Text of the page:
Another interesting issue in Geddes v. United Staffing Alliance
deals with the ERISA plan's interpretation of "usual and customary" charges from healthcare providers. When Andrew Geddes dove into shallow water and suffered a serious spinal cord injury at Lake Powell, he was miles from any medical help. He was flown by helicopter to Grand Junction, Colorado, for emergency treatment at St. Mary's Hospital. St. Mary's was a non-contracted provider with Geddes' self funded plan. The terms of the Plan required it to pay the contracted amount for participating providers but for non-participating providers such as St. Mary's the Plan was obligated to pay "the usual and customary amount as determined by the Plan." The Plan claimed that this amount was what it paid, on average, for in-network services. Based on that rationale, it paid about $37,000 of St. Mary's bill of over $85,000.
The Geddeses claimed this was a violation of the terms of the Plan and the Tenth Circuit ruled in their favor. The decision states that the Plan's interpretation of the "usual and customary" language was arbitrary and capricious. First, the court noted that the language in the Plan was ambiguous. To interpret the phrase, the court looked to other cases where usual and customary charges were based on average charges from other healthcare providers in a given geographic area. In Geddes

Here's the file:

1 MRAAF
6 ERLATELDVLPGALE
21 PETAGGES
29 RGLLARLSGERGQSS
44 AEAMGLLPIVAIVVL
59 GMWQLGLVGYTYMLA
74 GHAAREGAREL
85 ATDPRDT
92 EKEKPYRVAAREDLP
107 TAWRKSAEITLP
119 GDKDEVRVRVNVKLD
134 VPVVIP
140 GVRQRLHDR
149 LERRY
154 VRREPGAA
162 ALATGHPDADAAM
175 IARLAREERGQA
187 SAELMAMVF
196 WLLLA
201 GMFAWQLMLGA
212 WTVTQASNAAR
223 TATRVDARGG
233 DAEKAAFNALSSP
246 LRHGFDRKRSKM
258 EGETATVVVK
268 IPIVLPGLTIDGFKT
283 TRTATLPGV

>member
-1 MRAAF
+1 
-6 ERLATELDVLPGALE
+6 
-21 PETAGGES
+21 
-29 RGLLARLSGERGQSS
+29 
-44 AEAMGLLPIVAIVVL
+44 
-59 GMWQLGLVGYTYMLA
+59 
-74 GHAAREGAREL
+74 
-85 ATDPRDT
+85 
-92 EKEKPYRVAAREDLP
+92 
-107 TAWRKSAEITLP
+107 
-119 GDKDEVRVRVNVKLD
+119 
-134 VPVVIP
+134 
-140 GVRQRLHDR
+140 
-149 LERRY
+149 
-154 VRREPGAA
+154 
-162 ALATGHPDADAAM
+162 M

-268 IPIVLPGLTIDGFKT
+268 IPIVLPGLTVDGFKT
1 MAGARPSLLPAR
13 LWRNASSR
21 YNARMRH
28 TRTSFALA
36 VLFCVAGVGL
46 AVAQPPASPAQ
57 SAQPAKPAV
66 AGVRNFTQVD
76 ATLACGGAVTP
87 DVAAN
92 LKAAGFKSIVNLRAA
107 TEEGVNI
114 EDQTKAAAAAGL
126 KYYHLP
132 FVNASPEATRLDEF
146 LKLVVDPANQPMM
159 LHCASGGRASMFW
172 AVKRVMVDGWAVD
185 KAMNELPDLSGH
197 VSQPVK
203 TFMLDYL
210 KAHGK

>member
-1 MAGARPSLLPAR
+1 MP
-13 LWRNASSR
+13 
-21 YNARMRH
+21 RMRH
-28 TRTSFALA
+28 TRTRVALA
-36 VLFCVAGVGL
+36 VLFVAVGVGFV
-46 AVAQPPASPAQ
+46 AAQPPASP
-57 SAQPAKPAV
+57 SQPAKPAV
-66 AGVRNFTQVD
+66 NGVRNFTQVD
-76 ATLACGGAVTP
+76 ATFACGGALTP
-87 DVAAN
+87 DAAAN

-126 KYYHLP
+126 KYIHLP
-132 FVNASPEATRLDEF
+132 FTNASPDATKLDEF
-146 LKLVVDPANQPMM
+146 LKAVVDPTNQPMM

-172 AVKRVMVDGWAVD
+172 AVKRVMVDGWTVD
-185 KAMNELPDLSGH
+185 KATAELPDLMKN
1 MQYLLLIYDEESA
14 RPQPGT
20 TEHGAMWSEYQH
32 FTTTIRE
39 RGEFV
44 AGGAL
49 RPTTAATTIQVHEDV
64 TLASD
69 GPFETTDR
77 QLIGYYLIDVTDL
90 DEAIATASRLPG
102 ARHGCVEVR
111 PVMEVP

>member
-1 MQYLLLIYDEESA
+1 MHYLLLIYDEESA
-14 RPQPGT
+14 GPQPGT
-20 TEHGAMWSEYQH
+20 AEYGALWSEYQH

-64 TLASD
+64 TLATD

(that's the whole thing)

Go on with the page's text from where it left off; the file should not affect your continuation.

there was no evidence that the Plan administrators had taken that type of information into account to any degree.
More fundamentally, in specifically distinguishing between how contracted and non-contracted providers would be treated, the court stated that Plan participants would reasonably expect that something other than the contracted rates would be paid to non-contracted providers. "[B]y juxtaposing the 'contracted amount' for in-network providers with the 'usual and customary' charge levied by out-of-network physicians--and promising to cover both--the text of the Plan directly implies the two rates are distinct, and that out-of-network expenses will be covered at the prevailing market rate." To make the rate at which non-network providers are paid the same as what contracted providers receive "renders 'usual and customary' virtually meaningless."
The court concludes its analysis on this point by saying the Plan's reading of the usual and customary clause "has the effect of misleading Plan members and denying them necessary medical coverage. Given its departure from industry custom and its deleterious effect on Plan beneficiaries, we find [the Plan's] interpretation of 'usual and customary' arbitrary and capricious."
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